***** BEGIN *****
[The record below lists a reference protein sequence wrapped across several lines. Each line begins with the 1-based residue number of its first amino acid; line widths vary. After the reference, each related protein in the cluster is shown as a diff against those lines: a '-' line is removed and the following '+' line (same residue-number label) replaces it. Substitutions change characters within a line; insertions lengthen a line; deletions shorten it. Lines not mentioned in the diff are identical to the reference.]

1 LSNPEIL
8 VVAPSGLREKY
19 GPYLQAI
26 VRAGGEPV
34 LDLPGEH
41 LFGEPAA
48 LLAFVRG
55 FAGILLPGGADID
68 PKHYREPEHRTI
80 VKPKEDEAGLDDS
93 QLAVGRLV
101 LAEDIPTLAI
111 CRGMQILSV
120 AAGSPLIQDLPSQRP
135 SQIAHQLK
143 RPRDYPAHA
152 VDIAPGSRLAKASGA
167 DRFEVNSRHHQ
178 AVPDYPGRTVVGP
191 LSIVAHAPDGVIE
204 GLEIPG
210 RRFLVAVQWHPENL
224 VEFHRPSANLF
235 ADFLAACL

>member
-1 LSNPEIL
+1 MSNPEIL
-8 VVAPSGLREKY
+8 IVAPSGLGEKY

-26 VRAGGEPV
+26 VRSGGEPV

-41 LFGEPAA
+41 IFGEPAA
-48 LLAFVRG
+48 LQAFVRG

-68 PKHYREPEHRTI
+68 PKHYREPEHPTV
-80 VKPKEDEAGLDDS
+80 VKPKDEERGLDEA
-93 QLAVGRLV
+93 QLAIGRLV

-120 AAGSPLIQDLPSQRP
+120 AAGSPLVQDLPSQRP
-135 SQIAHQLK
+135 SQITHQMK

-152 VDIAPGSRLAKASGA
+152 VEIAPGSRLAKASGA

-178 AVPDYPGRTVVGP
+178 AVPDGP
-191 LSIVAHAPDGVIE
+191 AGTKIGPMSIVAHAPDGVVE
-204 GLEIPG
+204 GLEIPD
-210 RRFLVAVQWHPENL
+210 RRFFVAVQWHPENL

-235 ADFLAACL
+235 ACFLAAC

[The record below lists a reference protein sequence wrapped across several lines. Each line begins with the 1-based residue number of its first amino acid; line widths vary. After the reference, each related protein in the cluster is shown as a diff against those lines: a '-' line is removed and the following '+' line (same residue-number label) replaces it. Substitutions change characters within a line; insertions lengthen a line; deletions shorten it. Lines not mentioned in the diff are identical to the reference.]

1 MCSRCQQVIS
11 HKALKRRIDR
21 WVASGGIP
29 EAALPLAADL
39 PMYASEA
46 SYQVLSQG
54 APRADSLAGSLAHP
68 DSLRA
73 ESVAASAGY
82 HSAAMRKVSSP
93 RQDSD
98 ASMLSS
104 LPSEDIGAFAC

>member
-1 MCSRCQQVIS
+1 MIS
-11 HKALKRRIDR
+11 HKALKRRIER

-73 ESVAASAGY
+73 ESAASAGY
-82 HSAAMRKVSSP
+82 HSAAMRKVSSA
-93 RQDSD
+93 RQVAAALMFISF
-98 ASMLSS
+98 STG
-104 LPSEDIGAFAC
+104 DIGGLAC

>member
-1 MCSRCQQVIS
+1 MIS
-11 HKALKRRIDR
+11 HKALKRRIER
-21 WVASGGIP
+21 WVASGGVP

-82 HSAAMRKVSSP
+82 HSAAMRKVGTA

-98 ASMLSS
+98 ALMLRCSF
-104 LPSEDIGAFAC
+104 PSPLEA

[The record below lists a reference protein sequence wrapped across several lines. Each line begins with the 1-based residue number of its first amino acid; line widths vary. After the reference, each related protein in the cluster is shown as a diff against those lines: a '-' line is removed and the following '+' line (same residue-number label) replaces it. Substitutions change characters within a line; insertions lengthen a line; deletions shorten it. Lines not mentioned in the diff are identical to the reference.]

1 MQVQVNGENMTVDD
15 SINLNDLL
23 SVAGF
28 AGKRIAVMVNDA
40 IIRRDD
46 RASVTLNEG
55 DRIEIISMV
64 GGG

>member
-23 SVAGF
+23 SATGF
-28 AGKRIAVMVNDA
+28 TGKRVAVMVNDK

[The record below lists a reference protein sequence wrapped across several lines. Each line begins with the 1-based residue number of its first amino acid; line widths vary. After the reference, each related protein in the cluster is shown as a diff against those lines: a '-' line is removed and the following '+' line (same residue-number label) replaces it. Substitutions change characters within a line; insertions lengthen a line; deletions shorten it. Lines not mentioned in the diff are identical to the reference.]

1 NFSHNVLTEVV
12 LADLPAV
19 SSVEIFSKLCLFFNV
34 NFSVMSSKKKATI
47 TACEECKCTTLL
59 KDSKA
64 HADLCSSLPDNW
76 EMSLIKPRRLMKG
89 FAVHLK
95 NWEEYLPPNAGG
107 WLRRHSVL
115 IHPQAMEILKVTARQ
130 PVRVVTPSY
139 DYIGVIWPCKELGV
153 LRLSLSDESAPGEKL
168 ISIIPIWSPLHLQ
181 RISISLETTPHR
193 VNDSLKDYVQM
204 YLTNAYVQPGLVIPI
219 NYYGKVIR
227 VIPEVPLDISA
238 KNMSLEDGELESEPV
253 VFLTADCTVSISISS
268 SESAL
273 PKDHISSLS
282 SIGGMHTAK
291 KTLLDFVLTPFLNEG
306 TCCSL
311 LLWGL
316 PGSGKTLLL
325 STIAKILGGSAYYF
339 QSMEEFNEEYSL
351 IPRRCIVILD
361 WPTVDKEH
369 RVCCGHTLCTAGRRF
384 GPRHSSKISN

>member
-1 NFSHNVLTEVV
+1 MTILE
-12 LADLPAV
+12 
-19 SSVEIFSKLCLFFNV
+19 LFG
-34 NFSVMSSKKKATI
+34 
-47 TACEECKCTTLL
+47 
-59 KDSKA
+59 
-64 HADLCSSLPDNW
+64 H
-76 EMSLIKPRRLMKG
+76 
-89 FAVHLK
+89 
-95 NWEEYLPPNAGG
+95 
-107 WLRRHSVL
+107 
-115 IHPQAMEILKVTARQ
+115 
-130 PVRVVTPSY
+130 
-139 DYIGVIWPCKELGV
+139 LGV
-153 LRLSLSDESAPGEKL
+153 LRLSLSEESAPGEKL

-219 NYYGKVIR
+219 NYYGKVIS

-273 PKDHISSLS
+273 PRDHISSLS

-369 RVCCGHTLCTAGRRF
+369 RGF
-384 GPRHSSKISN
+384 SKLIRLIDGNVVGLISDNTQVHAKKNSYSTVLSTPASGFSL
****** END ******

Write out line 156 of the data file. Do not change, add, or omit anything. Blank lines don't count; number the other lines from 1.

+12 